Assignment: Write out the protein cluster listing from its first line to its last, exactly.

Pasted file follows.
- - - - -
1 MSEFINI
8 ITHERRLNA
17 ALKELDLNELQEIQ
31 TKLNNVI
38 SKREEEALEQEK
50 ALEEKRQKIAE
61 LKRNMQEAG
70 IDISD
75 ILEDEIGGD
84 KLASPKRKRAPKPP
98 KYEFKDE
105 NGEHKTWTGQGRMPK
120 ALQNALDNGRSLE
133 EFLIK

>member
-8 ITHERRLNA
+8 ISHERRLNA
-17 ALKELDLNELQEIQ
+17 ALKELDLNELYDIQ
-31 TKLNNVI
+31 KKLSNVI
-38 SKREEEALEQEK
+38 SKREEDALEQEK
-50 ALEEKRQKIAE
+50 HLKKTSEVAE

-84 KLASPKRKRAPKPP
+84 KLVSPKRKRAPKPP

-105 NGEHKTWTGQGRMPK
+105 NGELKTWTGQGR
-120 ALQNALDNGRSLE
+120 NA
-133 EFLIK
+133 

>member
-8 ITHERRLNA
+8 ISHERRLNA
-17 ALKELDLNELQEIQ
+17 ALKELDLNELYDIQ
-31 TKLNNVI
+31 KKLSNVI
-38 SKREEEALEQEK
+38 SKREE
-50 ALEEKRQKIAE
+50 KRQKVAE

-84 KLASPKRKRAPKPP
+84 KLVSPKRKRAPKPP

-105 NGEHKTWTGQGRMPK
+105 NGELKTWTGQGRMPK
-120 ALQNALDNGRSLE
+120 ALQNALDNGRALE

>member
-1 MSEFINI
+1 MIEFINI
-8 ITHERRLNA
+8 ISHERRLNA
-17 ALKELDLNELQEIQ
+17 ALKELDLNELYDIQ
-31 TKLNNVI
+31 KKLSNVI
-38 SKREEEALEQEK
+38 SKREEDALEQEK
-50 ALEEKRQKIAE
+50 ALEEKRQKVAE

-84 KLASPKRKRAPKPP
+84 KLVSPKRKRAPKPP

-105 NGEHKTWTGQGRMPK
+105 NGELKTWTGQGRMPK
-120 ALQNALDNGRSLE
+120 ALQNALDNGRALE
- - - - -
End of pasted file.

1 MSEFINI
8 ITHERRLNA
17 ALKELDLNELQEIQ
31 TKLNNVI
38 SKREEEALEQEK
50 ALEEKRQKIAE
61 LKRNMQEAG
70 IDISD
75 ILEDEIGGD
84 KLASPKRKRAPKPP
98 KYEFKDE
105 NGEHKTWTGQGRMPK
120 ALQNALDNGRSLE
133 EFLIK

>member
-8 ITHERRLNA
+8 ISHERRLNA
-17 ALKELDLNELQEIQ
+17 ALKELDLNELYDIQ
-31 TKLNNVI
+31 KKLSNVI
-38 SKREEEALEQEK
+38 SKREEDALEQEK
-50 ALEEKRQKIAE
+50 HLKKTSEVAE

-84 KLASPKRKRAPKPP
+84 KLVSPKRKRAPKPP

-105 NGEHKTWTGQGRMPK
+105 NGELKTWTGQGR
-120 ALQNALDNGRSLE
+120 NA
-133 EFLIK
+133 

>member
-8 ITHERRLNA
+8 ISHERRLNA
-17 ALKELDLNELQEIQ
+17 ALKELDLNELYDIQ
-31 TKLNNVI
+31 KKLSNVI
-38 SKREEEALEQEK
+38 SKREE
-50 ALEEKRQKIAE
+50 KRQKVAE

-84 KLASPKRKRAPKPP
+84 KLVSPKRKRAPKPP

-105 NGEHKTWTGQGRMPK
+105 NGELKTWTGQGRMPK
-120 ALQNALDNGRSLE
+120 ALQNALDNGRALE

>member
-1 MSEFINI
+1 MIEFINI
-8 ITHERRLNA
+8 ISHERRLNA
-17 ALKELDLNELQEIQ
+17 ALKELDLNELYDIQ
-31 TKLNNVI
+31 KKLSNVI
-38 SKREEEALEQEK
+38 SKREEDALEQEK
-50 ALEEKRQKIAE
+50 ALEEKRQKVAE

-84 KLASPKRKRAPKPP
+84 KLVSPKRKRAPKPP

-105 NGEHKTWTGQGRMPK
+105 NGELKTWTGQGRMPK
-120 ALQNALDNGRSLE
+120 ALQNALDNGRALE